A secure electoral system is vital to a healthy democracy, and the public must have confidence that our elections are secure and fit for the 21st century. I firmly believe that asking voters to bring photographic identification to their polling station is an important way of achieving this.
Identification to vote has been backed by the Electoral Commission and the Organisation for Security and Co-operation in Europe’s Office for Democratic Institutions and Human Rights, which state that its absence is a security risk. Without a requirement for identification at the polling station, it is harder to take out a library book or collect a parcel at a post office than it is to vote in someone else’s name.
In Northern Ireland, voters have been required to produce personal identification before voting in polling stations since 1985, with photographic identification introduced in 2003 by the last Labour Government. Ministers at the time noted that “the Government have no intention of taking away people’s democratic right to vote. If we believed that thousands of voters would not be able to vote because of this measure, we would not be introducing it at this time.” I believe it is absolutely right that the Government stamps out the potential for voter fraud and brings the rest of the UK in line with Northern Ireland.
Showing identification to prove who they are is something people of all walks of life already do every day. A wide range of photographic identification documents will be accepted at the polling station, and the Voter Authority Certificate was created so that anyone without identification can apply for a free new one from their local authority. I have been assured that the Government will continue to raise awareness of the Voter Authority Certificate.
You can find a full list of the accepted identification documents here:
You can find out how to apply for a Voter Authority Certificate to use in future elections and referendums, using the following link:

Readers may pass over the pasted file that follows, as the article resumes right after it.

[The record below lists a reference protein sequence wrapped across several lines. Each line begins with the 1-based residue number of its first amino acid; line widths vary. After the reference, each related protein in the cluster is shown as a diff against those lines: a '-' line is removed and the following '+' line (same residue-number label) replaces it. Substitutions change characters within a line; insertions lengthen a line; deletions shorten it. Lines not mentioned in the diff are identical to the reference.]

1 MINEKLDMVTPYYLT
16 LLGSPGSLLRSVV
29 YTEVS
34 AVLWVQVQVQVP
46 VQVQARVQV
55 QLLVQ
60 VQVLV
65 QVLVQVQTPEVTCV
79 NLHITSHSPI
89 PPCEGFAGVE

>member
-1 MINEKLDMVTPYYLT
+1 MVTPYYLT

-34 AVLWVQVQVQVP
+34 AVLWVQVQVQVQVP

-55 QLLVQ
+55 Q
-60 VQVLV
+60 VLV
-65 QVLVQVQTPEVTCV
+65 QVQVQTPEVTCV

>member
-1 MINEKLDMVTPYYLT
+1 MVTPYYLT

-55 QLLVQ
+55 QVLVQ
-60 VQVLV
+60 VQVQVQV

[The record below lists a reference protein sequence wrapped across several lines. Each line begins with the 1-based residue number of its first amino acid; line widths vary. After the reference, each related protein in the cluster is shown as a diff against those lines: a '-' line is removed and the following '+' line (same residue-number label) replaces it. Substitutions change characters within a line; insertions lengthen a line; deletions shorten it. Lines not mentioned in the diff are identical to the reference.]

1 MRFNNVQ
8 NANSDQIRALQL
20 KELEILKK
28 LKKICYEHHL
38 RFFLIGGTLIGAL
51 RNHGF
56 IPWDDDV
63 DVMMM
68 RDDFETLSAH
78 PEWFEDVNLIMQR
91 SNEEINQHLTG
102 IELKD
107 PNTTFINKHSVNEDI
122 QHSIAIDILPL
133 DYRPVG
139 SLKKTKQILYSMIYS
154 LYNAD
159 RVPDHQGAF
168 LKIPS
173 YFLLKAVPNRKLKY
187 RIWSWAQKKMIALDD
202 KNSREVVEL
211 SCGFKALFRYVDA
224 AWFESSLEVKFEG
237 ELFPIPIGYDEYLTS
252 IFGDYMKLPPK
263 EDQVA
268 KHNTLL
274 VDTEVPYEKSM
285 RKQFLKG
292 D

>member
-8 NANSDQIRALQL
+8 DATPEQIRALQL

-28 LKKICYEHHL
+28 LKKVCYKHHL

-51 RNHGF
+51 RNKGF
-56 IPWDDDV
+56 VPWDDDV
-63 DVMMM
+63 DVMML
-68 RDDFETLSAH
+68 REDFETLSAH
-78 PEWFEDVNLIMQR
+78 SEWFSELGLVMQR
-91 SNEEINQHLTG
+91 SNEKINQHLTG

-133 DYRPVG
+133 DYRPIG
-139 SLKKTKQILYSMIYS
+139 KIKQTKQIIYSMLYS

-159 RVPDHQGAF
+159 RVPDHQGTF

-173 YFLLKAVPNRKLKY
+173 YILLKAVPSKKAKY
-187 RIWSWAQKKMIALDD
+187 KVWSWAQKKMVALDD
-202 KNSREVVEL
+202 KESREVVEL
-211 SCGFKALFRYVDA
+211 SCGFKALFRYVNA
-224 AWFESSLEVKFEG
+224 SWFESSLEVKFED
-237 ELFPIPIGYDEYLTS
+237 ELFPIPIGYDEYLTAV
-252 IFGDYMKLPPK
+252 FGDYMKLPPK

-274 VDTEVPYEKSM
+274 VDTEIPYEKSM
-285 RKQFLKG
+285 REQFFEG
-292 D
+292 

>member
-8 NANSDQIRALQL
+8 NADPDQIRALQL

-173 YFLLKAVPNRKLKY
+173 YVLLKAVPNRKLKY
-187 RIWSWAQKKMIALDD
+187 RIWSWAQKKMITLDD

The May 2023 local elections saw the implementation of two new Elections Act policies: the requirement for voter identification and enhanced support for disabled voters. I recognise that a great deal of work was undertaken by Returning Officers, Electoral Registration Officers and their electoral services teams to deliver the polls, and I am grateful for their efforts in ensuring a smooth delivery of these new measures.
I do agree about the importance of the numerous independent reports which have been produced into the impact of voter identification and the Government is committed in legislation to conducting further evaluations of the voter identification policy at the next two UK Parliamentary general election
The Government is grateful to the Electoral Commission for its report on the May 2023 elections and I am also pleased that the Electoral Commission found that the polls in May were well run, with 90 per cent of voters satisfied with the voting process.
I join Ministers in welcoming the Commission’s finding that 99.75 per cent of voters in polling stations were able to successfully cast their vote under the new voter identification regulations. However, the Government has been clear that there is always room to learn and has carefully considered and responded to all of the Commission's recommendations.
I am told that the Government will also reflect on the independent IFF Research report’s recommendations for ongoing improvements. It is worth noting that many of the report’s recommendations relate to the work of Returning Officers, Electoral Registration Officers, their electoral service teams, the Electoral Commission and other partners, but I have been assured that the Government will continue to provide support.